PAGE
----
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Showing posts from March 18, 2014

Ukrainian Soldier 'Killed' as Troops Storm Simferopol Base

By Reuters

 "Reuters"- Ukraine's military says a base in Crimea has been stormed with one serviceman killed, following Russia's signing of a treaty to incorporate Crimea. The Ukrainian premier says the crisis has now become a military one.

Troops stormed a Ukrainian base on the outskirts of Simferopol on Tuesday, according to a Ukrainian military spokesman.

One Ukrainian officer was initially reported to have been wounded in the neck. The Interfax and Reuters news agencies reported that a soldier had been killed.

Kyiv, which blamed Russia for the attack, authorized Ukrainian troops to use weapons if necessary to defend themselves.

A reporter for the AFP news agency said a burst of gunfire had been heard from a Ukrainian military unit in a suburb northeast of Simferopol. Two ambulances were seen driving into the area.

Immediately after the incident, Ukrainian Prime Minister Arseniy Yatseniuk said the conflict had moved from a political to a military stage.

"Today, Russ…

Lithium and it´s use

You know lithium as the stuff that powers your iPhone, but you may not know that the lightest solid element also powers atomic bombs. Ignorance of lithium’s true nature once sparked a nuclear disaster.

In 1954, the U.S. tested its first hydrogen bomb fueled with a lithium compound. What the weaponeers didn’t know about lithium almost killed them.

Although lithium is fairly abundant, you almost never see it in its raw form. The silvery, butter-soft metal is highly combustible and so light that it floats. It keeps best in sealed jars of petroleum jelly.

Lithium’s reactivity makes it all kinds of useful. In addition to battery anodes and psychoactive medications, lithium compounds form the high-temperature greases and atmospheric scrubbers in submarines and spacecraft.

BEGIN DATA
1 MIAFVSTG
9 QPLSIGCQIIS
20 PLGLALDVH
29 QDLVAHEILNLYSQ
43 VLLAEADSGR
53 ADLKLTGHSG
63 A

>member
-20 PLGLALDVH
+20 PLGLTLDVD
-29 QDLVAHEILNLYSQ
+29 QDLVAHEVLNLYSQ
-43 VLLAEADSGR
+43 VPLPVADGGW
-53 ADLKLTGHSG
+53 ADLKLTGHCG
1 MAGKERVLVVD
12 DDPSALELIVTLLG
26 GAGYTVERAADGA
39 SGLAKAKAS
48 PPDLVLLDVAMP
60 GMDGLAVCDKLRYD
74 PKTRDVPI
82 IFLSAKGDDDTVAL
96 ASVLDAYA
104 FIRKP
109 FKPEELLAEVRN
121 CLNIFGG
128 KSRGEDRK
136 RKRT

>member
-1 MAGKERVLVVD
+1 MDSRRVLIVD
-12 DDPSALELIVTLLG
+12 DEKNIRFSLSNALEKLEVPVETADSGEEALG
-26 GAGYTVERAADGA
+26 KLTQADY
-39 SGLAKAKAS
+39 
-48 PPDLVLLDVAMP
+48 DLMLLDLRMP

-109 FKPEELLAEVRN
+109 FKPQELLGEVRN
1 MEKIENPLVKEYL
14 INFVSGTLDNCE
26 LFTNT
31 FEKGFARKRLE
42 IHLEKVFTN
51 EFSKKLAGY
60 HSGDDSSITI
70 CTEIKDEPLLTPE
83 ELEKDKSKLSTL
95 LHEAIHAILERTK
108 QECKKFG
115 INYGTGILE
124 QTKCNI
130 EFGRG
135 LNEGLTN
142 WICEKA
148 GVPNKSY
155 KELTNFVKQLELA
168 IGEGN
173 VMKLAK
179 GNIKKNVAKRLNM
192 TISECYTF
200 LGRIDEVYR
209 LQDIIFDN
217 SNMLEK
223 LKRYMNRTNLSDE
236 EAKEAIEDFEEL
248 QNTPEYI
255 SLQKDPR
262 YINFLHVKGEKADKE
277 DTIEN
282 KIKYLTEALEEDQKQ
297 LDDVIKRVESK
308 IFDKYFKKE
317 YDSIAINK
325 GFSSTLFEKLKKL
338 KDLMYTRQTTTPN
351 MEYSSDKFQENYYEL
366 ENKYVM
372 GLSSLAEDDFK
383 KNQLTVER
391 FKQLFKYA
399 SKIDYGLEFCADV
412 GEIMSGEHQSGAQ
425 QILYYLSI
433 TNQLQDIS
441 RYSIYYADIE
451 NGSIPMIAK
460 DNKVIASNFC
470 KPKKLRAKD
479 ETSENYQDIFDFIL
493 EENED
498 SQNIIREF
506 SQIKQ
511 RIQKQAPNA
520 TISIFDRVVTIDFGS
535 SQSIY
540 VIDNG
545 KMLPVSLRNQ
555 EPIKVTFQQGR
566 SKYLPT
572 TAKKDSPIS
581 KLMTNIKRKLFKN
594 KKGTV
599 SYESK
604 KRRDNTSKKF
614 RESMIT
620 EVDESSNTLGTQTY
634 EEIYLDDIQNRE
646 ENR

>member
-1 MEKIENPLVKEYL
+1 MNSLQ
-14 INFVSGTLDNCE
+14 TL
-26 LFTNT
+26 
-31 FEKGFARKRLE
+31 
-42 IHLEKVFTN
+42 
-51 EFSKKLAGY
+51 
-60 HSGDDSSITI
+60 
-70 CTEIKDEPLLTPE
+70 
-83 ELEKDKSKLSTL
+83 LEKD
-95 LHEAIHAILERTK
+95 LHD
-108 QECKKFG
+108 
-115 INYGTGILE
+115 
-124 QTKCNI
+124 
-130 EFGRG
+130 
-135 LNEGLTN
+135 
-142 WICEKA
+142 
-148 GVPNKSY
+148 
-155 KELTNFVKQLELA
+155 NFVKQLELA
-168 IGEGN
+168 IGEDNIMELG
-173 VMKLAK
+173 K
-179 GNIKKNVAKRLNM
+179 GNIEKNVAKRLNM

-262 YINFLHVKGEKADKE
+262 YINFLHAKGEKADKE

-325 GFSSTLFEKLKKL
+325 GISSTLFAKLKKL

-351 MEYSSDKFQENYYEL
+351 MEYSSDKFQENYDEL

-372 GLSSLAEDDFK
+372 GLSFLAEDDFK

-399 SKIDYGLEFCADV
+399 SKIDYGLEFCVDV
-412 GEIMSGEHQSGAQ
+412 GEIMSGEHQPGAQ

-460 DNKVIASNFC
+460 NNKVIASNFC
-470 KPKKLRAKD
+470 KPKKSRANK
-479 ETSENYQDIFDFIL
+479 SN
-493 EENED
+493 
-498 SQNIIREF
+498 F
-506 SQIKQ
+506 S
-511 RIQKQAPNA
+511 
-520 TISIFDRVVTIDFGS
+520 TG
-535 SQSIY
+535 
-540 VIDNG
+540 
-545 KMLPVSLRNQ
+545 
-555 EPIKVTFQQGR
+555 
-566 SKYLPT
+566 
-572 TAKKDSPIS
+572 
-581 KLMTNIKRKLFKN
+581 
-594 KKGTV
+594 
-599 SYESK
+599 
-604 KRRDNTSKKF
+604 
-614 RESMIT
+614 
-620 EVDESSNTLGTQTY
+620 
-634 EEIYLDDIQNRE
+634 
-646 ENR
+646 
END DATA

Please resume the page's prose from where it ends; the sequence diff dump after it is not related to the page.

But lithium’s place on the periodic table right next to hydrogen and helium fascinates nuclear weapons designers. Hydrogen is the simplest possible element, consisting of a single proton surrounded by a single electron cloud. …

China's Stealth Chengdu J-20 Jet Fighter Rivals American F-22

The plane was first observed flying in grainy photographs in late 2010. China's new Chengdu J-20 jet fighter. Photos: Sina Weibo and other sources.
(SALEM) - A new Chinese fighter jet with stealth capabilities, the Chengdu J-20, was observed conducting a successful test flight Saturday at noon. Photos and video of the flight were leaked on military forums like Sina Weibo, China's version of Twitter. But this is not some big secret, NATO and western nations are familiar with the new plane, however they don't necessarily like having their F-22 Raptor, which reportedly costs as much as $361 million per aircraft to build, (no one knows the exact figure, some place the cost of an F-22 at $130 million, being upstaged by Communist China. An even newer US plane is the F-35 Lightning II. Millions and millions of US taxpayer dollars are invested in these death machines that can crash with the flick of a pilot's wrist, and the actual cost will never be known since so much money …

Ukraine Activates Reserves After Vote In Crimea

By Anthony Faiola

 - "Washington Post"- KIEV, Ukraine — Ukraine’s government mobilized reservists and approved an emergency military buildup a day after the disputed province of Crimea voted to secede from the country and become part of Russia.

But with its armed forces woefully ill-trained and poorly equipped after years of underfunding, a frustrated Ukraine continued to focus on diplomacy first.

Political leaders here hurled harsh words at Moscow and refused to give up Crimea as lost. But even as the government in Kiev took steps to shore up national defenses, it renewed calls for a diplomatic solution. Amid concerns about possible further Russian intervention in Ukraine’s restive east and south, Kiev hoped for the best — ­progress in efforts to resolve the crisis — while also preparing for the worst.

Parliament approved a presidential decree mobilizing some of the country’s 40,000 reservists and agreed to divert $600 million from other parts of Ukraine’s budget to buy weapons…

China's Shale Gas Development Potential